That includes the amount of life insurance you want, as well as the personal risk factors that will affect the premium. But it will also be determined by how much premium you want to pay the build-up the cash value.

The Securities and Exchange Commission (SEC) website does present a general rate table, but it’s only an example.

Exactly how much your premium will be will depend on all the factors we’ve discussed.

Here are some sample examples based on a policy with a $1 million death benefit:

  • 35-year-old, $908 per month
  • 40-year-old, $1,217 per month
  • 50-year-old, $2,770 per month

As you can see, the premiums on universal life insurance policies are much higher than they are on term life.

But that’s because they do include the cash value provision which builds as you make your premium payments.


  • Greater investment options than you can get with a whole life insurance policy.
  • Returns on a universal life insurance policy can be higher than on whole life policies.
  • You can borrow against your policy without creating tax consequences.
  • Like whole life insurance, universal life insurance gives you the dual benefit of an investment provision and a death benefit.
  • You can receive the investment portion of your policy if you surrender the policy prior to your death.


  • Upon your death, your beneficiaries will receive only the stated death benefit of the policy. Any funds in your investment account will revert to the insurance company.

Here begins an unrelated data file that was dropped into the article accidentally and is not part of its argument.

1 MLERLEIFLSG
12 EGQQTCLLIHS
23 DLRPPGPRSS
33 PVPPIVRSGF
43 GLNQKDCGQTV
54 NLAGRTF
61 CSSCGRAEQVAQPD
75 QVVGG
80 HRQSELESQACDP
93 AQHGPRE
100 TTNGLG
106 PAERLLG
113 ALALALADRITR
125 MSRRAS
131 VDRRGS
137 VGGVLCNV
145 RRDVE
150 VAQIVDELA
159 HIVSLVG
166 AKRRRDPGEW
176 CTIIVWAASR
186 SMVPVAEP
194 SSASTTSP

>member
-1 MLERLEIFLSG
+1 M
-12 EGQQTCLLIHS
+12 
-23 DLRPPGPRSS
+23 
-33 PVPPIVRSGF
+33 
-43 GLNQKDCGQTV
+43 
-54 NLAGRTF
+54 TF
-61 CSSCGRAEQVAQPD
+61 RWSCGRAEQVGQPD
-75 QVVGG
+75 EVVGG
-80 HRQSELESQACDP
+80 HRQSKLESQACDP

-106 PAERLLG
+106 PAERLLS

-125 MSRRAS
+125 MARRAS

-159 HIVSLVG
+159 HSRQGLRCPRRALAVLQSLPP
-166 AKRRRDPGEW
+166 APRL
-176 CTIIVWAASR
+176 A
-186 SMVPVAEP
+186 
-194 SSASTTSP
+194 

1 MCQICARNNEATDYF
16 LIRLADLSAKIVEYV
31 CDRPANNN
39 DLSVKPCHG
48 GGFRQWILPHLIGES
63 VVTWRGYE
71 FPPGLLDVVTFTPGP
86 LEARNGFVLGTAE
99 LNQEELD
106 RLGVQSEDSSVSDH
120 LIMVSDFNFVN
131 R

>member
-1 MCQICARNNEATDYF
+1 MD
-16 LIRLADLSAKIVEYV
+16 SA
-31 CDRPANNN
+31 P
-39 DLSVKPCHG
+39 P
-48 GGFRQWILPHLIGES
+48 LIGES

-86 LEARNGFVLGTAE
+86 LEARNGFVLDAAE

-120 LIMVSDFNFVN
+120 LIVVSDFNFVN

• Withdrawals of excess cash value from your policy may be taxable under certain circumstances.
  • Unpaid loans at the time of death will be taken from the death benefit, lowering the amount of proceeds your beneficiaries will receive.
  • The portion of your premium that goes toward your life insurance coverage will increase as you age. Depending on how quickly that happens, it has the potential to fully drain your cash value down to zero.
  • Your policy will automatically lapse if the cash value in the plan falls to zero.

Final Thoughts

Universal life insurance is a complicated policy type.

It may be better to discuss the prospect of taking such a policy with a financial planner, CPA or attorney, rather than relying strictly on the representations of an insurance agent.

The policies are highly specialized and are not recommended for the average consumer.

Unless you have a thorough understanding of how universal life insurance policies work, and what the potential consequences are, they’re best avoided in favor of a much simpler term life insurance policy.